Thursday, September 29, 2011

Eating out while on the road

About a year after starting my new way of eating, I started eating out again.  That sounds really restrictive, but in reality, I honestly hadn't felt much like eating out until then.  The food we were cooking at home was delicious - deliciously simple.

Then, in August, we spent some time in hotels and with family on trips to Toronto and Ottawa, as well as a few days camping in a provincial park.  I had to make some choices about what to eat and learned a couple of things in the process.

The first thing I learned is that when staying with relatives, it can be hard to turn down homemade breakfast pancakes, especially when said relatives take pride in their "healthy" approach to food, and load up generously on whole grains as recommended by Canada's Food Guide.  I made a couple of executive decisions based more on tact than I would have normally preferred, and which admittedly compromised my diet a little.  But since we were only there for two days, no great harm was done.  For breakfast, I ate just one pancake with some fresh raspberries rather than a stack slathered in butter and maple syrup.  At a barbecue where hamburgers were served with corn on the cob, brown rice salad and green salad, followed by apple pie and ice cream (5 carb portions when you include the bun), I limited myself to the burger without the bun, a large portion of green salad with a small helping of rice salad on the side.  I was able to gracefully pass on the desert because this was plenty. 

We also ate at a couple of restaurants which were resounding successes.  At a Vietnamese restaurant, I ordered a delicious barbecued chicken dish, which, according to the menu, came with salad, bean sprouts and rice noodles.  The owner was more than happy to substitute more salad for the rice noodles.  Similarly, at a Thai takeout, I ordered a magnificent stir-fry.  When I asked if they would hold the rice that came with the dish, the server asked if I would like bean sprouts instead.  The way she asked me, I realized I wasn't the first customer who had made this request.

The third unmitigated success was at a sushi restaurant, where I ordered sashimi. It came served on a thick bed of julienned daikon radish.  The salad and miso soup that came with the meal were great low carb choices, and the absence of rice on the fish, while making the meal a little more expensive than it would have been had it been sushi, certainly enhanced my sense of culinary enjoyment. Sushi rice, after all, doesn't do much more than fill you up.

I expected our camping trip to present some problems, but in fact, it wasn't hard at all.  We brought fresh tomatoes and peppers which we cooked into a basic pasta sauce and served on a bed of quinoa (I don't eat much quinoa, which counts as a carb, albeit a healthy one.  But I do enjoy it on occasion).  A package of frozen ground beef stayed sufficiently cold in the cooler to be turned into tacos (without the tortilla) one day, and burgers the next.  We brought plenty of farm eggs with us, and used them to make delicious menamen on the campfire.  Bacon and eggs were wonderful for breakfasts, as was a bowl of leftover quinoa served with crudely chopped nuts with a little almond milk.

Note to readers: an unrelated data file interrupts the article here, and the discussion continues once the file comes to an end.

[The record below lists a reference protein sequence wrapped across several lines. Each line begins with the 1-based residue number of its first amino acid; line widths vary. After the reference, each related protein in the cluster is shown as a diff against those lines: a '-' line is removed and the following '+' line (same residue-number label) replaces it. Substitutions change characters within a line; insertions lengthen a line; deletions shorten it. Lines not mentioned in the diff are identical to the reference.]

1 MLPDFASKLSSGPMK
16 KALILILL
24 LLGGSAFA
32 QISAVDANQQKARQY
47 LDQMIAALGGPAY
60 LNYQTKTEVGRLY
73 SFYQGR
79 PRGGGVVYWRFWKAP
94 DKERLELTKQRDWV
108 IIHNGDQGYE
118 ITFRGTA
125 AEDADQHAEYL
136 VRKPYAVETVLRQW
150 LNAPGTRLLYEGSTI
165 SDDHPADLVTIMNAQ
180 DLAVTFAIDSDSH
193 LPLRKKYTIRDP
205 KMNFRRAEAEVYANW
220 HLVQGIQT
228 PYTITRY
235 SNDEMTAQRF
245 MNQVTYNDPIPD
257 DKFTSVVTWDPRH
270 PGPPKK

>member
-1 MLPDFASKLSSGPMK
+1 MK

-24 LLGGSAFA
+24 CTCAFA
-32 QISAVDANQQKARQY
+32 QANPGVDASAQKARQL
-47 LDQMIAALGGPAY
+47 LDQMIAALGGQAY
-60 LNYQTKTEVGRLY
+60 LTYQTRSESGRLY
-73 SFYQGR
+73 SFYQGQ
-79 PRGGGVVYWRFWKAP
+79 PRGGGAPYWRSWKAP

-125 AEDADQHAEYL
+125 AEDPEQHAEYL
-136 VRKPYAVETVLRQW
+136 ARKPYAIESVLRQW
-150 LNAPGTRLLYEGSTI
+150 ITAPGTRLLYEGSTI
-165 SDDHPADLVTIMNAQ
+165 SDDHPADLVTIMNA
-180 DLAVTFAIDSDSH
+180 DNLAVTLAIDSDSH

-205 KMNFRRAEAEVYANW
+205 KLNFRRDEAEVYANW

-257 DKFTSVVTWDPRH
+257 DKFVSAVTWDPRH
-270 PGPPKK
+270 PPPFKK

I learned that eating out and camping are perfectly possible while eating low carb.  Sometimes you have to decide whether refusing a particular dish will offend, and other times carefully choosing your restaurant strategically and asking for substitutions make it possible to make menu choices that don't stand out excessively from those of your carbohydrate-loving dinner companions.


  1. Sashimi is such a perfect low-carb restaurant meal. I'm so glad you are finding that the outside world can be accommodating and delicious even with a "restricted" (lol!) diet.

    When my fiancee and I first started eating grain-free and low-carb, we got the usual flood of negative comments about our "dangerous and unhealthy" diet by the hardcore grain-eaters. But over time, as our appearance, energy, and mental alacrity improved by leaps and bounds (which surprised the heck out of me, albeit pleasantly), people stopped commenting. Instead they started asking what we were doing to cause such a transformation, and how they could do it too. We've even had people we're dining with slyly push the bun off their burger when we tell them we never touch the stuff. Turns out this way of eating is contagious -- how wonderful is that? I can think of nothing better than a general return to health for an entire population!

  2. (Let me clarify that by 'mental alacrity' I don't mean I became a genius -- I came out of a life-long mental fog that was the result of undiagnosed food allergies. Though I would not be averse to a superhero-level IQ boost...)

  3. Those opinions about this "dangerous & unhealthy" diet unnerved me at first. But the more I thought about it, and the more I searched, all I could find was evidence that the essential nutrients are in the non-carb sources. The carbs on our plate are there for filler and economy. For the life of me I couldn't figure out what was so essential about grain. I totally get it that whole and ancient grains provide more nutritional value than white flour, but since the vast majority of people don't eat them, and never will, it seems rather silly to believe that they are essential. By extension, if you cut them out, it's crazy to think that the remaining foods can possibly be dangerous. But such is the extent of the carb-heavy grain-indoctrination in our society.